Labor & Employment Law Daily Uber, Lyft face coronavirus paid sick time suits
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Monday, March 16, 2020

Uber, Lyft face coronavirus paid sick time suits

By Pamela Wolf, J.D.

In separate complaints brought in the context of the coronavirus crisis, the plaintiffs seek an injunction declaring rideshare drivers “employees” under California’s A.B. 5, and ordering the companies to comply with mandated paid sick leave.

Law firm Litchten & Liss-Riordan has filed a pair of new class action lawsuits in California state court against Uber and Lyft on behalf of rideshare drivers who, if they are not considered statutory “employees” under California law, will be ineligible for state-mandated sick pay, which will in turn cause drivers “to continue working even if they are sick while they should be staying home because of the coronavirus,” as attorney Shannon Liss-Riordan put it.

Liss-Riordan told Labor and Employment Law Daily that she plans to file similar complaints in Massachusetts.

Injunctions mandating paid sick leave. Both the Uber and the Lyft complaints ask the court to issue injunctions ordering Uber and Lyft to classify their drivers as “employees” and offer paid sick leave as mandated by state law. The plaintiffs rely on California’s controversial A.B. 5, which codified the “ABC test” set forth in the California Supreme Court’s Dynamex decision. The ABC test essentially makes “employee” the default status unless certain factors proving “independent contractor” status are present.

Uber and Lyft lobbied extensively to obtain a carve-out exemption from A.B. 5, but were unsuccessful, according to the complaints. “Gig economy” companies have purportedly pledged at least $90 million to fund a ballot initiative that would result in the carve-out for that sector. Together, the complaints point to Uber’s and Lyft’s opposition to A.B. 5 and their stated concerns for its impact on their businesses as an acknowledgement that the new law requires them to classify their drivers as “employees” and provide them with California Labor Code protections, such as paid sick leave.

“We are arguing that an immediate public injunction is necessary because of the threat to the public, as well as to the drivers,” Liss-Riordan said. “If drivers are not getting paid for sick time, it’s not just a matter of them losing money; drivers will work (despite public health recommendations that anyone who is feeling sick should stay home) because without paid sick leave, they have to work in order to pay their rent and survive.”

try, try again. After A.B. 5 was enacted, Liss-Riordan’s firm filed injunction requests asking that Uber and Lyft be ordered to classify their drivers as “employees” in California and Massachusetts. “In California, the court declined our request for an immediate preliminary injunction against Uber, rejecting our argument that there was a pressing public need for it to be decided right away,” she said. “And the Lyft request has gotten caught up in the arbitration issue. We hope that this pressing public emergency makes clear the imminent harm in allowing these companies to evade employee protections for their drivers.”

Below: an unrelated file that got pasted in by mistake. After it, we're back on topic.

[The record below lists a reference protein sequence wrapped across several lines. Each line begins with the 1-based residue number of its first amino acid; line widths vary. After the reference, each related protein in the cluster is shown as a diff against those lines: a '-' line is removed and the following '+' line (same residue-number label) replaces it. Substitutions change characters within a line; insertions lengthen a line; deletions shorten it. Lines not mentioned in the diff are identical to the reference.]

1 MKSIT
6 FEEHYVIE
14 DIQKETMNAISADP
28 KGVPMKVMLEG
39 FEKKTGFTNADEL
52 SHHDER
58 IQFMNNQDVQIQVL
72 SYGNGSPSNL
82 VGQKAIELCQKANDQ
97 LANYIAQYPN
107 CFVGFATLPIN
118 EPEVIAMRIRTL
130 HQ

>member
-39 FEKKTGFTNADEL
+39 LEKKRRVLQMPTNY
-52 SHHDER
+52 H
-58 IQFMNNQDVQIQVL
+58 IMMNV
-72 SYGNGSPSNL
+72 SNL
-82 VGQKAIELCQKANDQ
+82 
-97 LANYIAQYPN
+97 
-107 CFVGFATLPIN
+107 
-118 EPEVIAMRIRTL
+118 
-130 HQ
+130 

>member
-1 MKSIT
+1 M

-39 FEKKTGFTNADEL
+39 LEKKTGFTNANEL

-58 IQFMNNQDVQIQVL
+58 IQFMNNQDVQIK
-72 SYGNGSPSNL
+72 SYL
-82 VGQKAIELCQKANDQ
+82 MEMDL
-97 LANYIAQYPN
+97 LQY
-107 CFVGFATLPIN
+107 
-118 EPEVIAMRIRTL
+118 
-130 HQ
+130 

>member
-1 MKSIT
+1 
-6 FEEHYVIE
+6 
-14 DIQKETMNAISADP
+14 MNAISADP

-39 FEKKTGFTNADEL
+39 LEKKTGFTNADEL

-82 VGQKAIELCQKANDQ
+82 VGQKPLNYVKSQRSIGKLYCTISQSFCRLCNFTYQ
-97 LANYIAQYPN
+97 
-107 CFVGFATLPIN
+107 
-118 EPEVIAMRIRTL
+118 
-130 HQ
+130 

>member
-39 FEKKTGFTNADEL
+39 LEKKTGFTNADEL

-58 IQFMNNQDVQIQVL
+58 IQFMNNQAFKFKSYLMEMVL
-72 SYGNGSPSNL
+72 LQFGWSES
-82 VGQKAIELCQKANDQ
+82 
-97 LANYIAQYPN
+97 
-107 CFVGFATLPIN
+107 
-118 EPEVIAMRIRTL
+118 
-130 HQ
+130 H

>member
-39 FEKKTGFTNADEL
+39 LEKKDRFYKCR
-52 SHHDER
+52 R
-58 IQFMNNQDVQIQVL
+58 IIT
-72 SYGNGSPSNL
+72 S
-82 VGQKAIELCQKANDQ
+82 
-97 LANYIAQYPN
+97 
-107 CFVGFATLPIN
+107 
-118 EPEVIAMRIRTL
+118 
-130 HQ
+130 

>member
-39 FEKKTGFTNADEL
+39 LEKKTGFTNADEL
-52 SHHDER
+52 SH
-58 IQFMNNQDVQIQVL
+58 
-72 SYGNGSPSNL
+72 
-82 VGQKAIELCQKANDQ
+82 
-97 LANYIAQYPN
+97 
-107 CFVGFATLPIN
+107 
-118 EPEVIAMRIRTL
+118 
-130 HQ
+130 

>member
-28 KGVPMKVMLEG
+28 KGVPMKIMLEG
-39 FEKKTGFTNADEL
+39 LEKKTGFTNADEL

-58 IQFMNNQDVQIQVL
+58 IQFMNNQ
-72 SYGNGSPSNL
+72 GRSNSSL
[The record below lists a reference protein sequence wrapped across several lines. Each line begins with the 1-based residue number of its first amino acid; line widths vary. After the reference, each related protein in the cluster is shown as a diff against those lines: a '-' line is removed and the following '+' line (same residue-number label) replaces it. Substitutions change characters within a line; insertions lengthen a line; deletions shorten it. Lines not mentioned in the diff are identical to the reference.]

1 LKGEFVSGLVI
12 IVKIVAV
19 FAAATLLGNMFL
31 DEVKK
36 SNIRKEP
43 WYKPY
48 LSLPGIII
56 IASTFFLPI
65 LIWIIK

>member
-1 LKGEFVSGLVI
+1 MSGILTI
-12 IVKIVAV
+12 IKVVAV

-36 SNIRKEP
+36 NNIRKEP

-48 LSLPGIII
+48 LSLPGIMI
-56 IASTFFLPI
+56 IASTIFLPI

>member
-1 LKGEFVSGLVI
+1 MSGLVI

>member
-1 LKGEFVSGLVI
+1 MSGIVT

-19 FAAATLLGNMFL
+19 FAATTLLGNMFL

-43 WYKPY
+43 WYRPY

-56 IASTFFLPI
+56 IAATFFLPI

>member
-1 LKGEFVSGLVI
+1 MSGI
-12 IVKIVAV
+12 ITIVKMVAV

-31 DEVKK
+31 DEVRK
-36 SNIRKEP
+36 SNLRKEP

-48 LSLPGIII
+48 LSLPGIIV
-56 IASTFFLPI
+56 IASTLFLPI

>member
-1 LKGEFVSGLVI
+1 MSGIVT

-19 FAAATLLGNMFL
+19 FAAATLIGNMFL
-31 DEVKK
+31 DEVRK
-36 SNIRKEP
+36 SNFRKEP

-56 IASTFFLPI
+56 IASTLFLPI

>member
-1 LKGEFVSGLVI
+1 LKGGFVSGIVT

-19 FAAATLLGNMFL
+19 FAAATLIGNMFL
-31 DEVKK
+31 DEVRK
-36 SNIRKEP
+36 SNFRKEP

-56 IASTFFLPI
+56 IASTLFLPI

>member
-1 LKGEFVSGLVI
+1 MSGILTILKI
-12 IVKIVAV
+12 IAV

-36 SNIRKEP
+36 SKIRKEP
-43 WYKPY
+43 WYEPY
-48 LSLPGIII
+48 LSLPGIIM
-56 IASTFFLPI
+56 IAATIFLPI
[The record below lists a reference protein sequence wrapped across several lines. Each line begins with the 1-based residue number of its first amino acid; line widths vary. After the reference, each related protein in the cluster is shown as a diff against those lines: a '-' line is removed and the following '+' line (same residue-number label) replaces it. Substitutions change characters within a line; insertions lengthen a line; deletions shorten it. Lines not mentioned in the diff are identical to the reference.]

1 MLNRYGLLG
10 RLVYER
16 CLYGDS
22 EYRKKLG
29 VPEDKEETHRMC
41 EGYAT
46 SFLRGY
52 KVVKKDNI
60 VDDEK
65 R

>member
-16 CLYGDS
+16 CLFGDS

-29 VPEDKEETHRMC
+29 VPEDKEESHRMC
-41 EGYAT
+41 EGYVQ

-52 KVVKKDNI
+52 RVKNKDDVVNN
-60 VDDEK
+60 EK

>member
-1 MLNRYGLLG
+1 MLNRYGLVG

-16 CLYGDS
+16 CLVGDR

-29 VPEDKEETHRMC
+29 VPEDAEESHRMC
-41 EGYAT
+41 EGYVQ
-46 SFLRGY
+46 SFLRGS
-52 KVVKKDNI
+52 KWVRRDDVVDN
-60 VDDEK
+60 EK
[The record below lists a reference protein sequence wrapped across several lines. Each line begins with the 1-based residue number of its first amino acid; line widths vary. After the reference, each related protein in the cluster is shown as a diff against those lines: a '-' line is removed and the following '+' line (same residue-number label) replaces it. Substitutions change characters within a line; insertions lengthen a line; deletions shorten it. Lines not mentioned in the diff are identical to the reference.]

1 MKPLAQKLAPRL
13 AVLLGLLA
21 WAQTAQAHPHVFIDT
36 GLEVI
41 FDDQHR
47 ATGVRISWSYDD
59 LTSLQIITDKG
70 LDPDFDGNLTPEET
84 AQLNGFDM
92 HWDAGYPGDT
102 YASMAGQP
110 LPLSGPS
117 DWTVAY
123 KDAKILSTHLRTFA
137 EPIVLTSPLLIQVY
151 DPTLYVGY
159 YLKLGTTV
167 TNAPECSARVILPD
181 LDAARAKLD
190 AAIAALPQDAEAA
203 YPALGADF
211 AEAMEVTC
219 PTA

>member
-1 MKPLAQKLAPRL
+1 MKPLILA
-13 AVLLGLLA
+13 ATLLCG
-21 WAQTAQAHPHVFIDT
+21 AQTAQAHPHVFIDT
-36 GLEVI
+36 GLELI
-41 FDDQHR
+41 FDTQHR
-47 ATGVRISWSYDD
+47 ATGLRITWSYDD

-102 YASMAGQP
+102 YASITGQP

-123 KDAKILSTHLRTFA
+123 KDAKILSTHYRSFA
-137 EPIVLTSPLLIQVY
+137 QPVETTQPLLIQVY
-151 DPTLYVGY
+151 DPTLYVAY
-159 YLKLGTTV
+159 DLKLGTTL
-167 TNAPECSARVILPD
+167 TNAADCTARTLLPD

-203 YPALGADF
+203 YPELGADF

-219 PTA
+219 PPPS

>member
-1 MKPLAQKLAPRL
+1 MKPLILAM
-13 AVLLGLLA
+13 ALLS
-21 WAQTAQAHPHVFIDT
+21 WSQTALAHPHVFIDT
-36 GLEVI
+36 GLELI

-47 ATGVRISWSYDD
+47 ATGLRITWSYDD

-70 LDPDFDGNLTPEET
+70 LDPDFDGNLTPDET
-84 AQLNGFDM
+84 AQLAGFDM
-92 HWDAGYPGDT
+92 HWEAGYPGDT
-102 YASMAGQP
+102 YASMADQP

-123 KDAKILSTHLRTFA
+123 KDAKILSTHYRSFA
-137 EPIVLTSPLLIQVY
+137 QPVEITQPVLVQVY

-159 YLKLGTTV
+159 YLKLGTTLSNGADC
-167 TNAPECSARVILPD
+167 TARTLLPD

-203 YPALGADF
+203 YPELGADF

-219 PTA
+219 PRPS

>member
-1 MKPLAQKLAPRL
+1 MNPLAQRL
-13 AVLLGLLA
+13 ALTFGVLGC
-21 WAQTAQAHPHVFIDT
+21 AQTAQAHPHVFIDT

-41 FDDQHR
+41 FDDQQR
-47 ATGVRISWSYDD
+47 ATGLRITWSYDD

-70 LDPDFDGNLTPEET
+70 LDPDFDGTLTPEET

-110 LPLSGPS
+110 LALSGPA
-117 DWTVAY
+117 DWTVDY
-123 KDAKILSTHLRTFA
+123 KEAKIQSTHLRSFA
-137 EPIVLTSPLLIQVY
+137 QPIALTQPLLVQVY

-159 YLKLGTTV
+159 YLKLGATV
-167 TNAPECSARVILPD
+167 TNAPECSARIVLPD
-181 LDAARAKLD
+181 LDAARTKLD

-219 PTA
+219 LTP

Half-measure is not enough. Uber and Lyft are expected to respond that the companies have already said they will compensate drivers who are diagnosed with coronavirus. However, Liss-Riordan said, this “half-measure does not provide the protections of state law.” The class action attorney noted both Massachusetts and California state law mandate paid sick leave, adding, “and you don’t need to be diagnosed with coronavirus to be eligible for it.”

She explained that testing for COVID-19 “is hard to get now, so few drivers are even eligible for whatever compensation Uber and Lyft are talking about (which hasn’t even been well defined).” Further, the CDC recommends that anyone feeling sick should stay home and not go to work, regardless of whether they’ve been diagnosed with coronavirus.

“So Uber and Lyft’s policies do not address the crisis we are facing,” Liss-Riordan said. “It is very unfortunate that such a crisis may be necessary to prompt these companies into actually complying with the law and extending employment protections to their drivers.”

The cases, Verhines v. Uber Technologies, Inc., and Rogers v. Lyft, Inc., were filed in the Superior Court of California, County of San Francisco.

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